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Commentary: Political systems help explain why U.S. has limped along on health care

This article first appeared in the St. Louis Beacon, Aug. 10, 2009 - Why did Britain adopt a National Health Plan in 1948? Why hasn't the U.S.? Taking into account that the British are less afraid of large government and have not reified the private sector, a large part of the answer comes down to form of government. Although Britain and the United States are both representative democracies, each functions according to very different rules. These rules affect how political parties operate and the degree of difficulty in adopting new programs.

The Labor Party came to power in Britain during the last days of World War II. Labor sponsored plans for a welfare state that had its root in measures adopted in the 1910s and 1920s and was rooted in the Beveridge Plan for comprehensive social insurance (to read a 1942 commentary from the Guardian on the plan, click here .)  and the wartime coalition's 1944 White Paper on national health insurance. The ravages of the Great Depression and the world war, which touched civilians and combatants, may have made such measures desirable.

British political parties adopt their strategies and choose their leaders in annual conferences. Voters there select someone from their district to represent them in Parliament. The party garnering the most seats names the prime minister who then selects a cabinet. The prime minister and the cabinet are all parliamentary members. Because of what is known as party discipline, all Labor members would vote for Prime Minister Clement Attlee's health plan in 1948. In fact, any program he and his cabinet agreed to would be adopted. Britain's is a strong party system. Leaders of the national party -- Labor or Conservative -- select which candidate will run from which district. The national party also fronts the lion's share of election costs.

In the United States, political parties are not strong. Leaders do not select candidates and may assist in election costs but by far do not pay most of the freight. Parties were weakened here by Progressive reform, which introduced direct primaries, now used for almost every office, and the growth of interest groups. Separation of powers further weakens party strength. The presidency and the two houses of Congress do not move in unity. Congress is well aware of its prerogatives and does not take direction well.

Members of Congress and senators function as individuals. This is not to say that critical numbers cannot join together, but it has been difficult to adopt change-of-course measures such as civil rights or, currently, health care. Legislators have to raise their own campaign funds and frequently benefit from the largesse of interest groups such as insurance companies. (The Washington Post reported on August 31 that blue dog Democrats had received sizable contributions from insurance companies.) Their principal desire is re-election so they look to sentiment in their district or state as well as likely sources of campaign funds. Political scientist James Q. Wilson compared the American policy-making process to a barroom brawl that is never fully decided. On the other hand, Britain has a prize fight and the winner -- in the late 1940s Labor -- takes all.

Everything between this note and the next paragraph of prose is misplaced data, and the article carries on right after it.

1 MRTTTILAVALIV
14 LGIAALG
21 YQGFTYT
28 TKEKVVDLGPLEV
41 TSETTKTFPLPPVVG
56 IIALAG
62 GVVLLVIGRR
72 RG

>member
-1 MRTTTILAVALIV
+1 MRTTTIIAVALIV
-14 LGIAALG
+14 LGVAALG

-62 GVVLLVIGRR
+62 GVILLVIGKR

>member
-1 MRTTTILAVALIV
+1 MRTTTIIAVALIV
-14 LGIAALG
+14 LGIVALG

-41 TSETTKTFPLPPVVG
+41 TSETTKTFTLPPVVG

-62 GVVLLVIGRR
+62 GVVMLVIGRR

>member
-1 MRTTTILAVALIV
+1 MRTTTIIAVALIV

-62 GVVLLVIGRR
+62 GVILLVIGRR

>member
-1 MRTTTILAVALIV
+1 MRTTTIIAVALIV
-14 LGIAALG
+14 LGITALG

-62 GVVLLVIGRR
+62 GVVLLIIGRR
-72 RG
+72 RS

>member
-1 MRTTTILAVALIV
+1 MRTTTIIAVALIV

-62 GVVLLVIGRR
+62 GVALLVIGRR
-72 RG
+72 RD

Given the inherent systemic difficulties in legislating major change in the United States, it is a wonder anything of consequence is adopted at all. Some seasoned observers wonder if there ever could be a national system of health. The rules of the political game do make a difference and such rules clearly contribute to our being 61 years behind the British and the rest of Western Europe, which quickly adopted its social welfare measures after the Second World War.

Weak political parties and fragmented power as well as powerful interest groups have been strong factors as the United States failed to move toward universal health care in the 1940s, the 1990s and perhaps today. Policy adoption today is further affected by a 24-hour news cycle and blogging on the Internet, which can give rise to rumors that alarm the populace. Television advertising by any manner of groups can play a role as can direct action by political groups. All contribute to the barroom brawl atmosphere.

Lana Stein is a professor emerita of political science at the University of Missouri at St. Louis. 

Lana Stein is emeritus professor of political science at the University of Missouri-St. Louis. She is the author of several books and journal articles about urban politics, political behavior and bureaucracy.